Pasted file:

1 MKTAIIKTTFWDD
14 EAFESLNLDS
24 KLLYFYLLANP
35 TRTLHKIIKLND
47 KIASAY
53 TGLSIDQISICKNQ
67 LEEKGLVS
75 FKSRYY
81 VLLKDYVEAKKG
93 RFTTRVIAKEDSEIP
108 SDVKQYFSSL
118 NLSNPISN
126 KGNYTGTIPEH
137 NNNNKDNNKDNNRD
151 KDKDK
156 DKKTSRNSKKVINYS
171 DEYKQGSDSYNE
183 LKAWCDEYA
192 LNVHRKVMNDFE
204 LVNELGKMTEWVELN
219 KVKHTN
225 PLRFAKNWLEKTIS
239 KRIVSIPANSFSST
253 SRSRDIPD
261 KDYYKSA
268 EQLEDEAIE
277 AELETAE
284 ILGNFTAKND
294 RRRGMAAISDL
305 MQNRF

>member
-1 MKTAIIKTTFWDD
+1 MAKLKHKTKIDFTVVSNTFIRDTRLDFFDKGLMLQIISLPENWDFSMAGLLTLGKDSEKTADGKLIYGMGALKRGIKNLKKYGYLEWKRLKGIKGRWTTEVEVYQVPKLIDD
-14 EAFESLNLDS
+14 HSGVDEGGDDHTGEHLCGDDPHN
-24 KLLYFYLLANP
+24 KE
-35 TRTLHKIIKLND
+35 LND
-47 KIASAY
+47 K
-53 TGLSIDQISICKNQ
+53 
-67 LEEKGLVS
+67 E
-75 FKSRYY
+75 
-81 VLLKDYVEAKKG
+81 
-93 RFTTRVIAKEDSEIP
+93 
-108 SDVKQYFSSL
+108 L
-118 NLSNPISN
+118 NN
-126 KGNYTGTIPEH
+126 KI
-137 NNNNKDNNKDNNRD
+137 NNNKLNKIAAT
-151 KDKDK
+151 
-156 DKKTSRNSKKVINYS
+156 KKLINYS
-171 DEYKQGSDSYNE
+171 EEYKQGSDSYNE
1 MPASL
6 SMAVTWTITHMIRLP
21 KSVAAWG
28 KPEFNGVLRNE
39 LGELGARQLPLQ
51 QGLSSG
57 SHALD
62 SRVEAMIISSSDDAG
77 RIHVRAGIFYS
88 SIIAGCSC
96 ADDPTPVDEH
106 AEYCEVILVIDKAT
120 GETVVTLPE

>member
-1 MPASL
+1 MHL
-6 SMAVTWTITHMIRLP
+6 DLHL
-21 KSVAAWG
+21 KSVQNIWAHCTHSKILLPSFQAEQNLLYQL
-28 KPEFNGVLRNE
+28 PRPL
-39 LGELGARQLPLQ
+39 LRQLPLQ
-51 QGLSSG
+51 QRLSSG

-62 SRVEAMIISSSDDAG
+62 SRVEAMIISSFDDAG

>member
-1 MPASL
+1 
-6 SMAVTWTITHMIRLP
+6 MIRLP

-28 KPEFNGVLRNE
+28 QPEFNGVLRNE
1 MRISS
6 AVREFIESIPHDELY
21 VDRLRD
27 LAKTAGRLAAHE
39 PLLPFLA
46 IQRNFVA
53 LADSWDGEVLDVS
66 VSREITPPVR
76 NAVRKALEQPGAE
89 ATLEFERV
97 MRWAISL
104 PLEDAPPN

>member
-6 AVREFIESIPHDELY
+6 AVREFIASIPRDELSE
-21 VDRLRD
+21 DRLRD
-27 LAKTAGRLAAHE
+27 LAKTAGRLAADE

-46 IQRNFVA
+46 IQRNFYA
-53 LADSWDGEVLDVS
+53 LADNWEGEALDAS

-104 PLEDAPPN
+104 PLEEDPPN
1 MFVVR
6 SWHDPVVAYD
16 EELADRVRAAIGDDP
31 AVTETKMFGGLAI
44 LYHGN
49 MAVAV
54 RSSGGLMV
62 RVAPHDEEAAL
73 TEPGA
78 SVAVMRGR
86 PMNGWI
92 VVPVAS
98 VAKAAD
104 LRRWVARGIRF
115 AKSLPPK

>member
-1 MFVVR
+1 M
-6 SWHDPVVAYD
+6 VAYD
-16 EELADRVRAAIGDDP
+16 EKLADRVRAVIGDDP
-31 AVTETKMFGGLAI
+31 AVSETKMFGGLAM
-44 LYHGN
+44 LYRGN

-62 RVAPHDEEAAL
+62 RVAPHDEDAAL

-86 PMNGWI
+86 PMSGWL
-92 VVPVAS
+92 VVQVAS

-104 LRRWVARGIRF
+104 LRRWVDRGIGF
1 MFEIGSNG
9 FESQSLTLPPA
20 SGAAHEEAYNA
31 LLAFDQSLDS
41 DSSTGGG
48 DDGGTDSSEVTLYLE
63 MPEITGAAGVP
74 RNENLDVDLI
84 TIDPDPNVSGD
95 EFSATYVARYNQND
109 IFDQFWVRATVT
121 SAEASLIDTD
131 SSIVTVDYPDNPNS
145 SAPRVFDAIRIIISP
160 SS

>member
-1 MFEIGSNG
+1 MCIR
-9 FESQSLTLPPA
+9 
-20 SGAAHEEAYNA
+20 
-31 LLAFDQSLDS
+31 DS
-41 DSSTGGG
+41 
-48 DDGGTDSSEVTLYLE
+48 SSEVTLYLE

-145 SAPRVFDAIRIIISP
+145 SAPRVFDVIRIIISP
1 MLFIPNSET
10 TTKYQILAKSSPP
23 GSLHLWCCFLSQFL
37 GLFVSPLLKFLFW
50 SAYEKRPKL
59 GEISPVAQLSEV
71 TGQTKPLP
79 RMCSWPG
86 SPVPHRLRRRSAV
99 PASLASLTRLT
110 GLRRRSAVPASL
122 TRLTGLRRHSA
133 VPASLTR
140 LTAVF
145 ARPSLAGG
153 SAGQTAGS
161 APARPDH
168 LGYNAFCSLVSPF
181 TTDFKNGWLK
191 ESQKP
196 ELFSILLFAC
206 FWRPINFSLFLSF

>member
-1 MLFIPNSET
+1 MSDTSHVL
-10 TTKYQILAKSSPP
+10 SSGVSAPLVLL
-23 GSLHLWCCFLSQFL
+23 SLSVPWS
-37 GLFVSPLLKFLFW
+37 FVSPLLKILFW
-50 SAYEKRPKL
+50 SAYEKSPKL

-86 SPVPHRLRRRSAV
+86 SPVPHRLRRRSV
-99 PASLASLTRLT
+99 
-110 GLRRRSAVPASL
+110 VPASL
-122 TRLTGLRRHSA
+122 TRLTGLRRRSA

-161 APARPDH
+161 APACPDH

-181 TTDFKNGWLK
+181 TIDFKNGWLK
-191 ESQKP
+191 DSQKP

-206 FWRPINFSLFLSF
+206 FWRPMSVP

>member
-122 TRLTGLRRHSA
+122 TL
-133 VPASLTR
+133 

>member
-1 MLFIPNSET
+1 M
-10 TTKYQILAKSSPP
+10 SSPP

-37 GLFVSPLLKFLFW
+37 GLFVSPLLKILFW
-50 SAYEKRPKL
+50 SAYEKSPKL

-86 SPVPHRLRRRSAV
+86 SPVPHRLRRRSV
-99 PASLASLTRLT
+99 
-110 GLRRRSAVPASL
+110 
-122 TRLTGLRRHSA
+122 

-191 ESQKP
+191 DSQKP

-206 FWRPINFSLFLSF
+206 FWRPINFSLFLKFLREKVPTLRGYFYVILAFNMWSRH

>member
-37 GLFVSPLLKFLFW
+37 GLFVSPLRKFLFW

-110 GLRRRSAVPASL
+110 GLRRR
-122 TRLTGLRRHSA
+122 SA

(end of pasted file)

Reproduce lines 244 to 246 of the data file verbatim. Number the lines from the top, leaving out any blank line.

>member
-1 MLFIPNSET
+1 M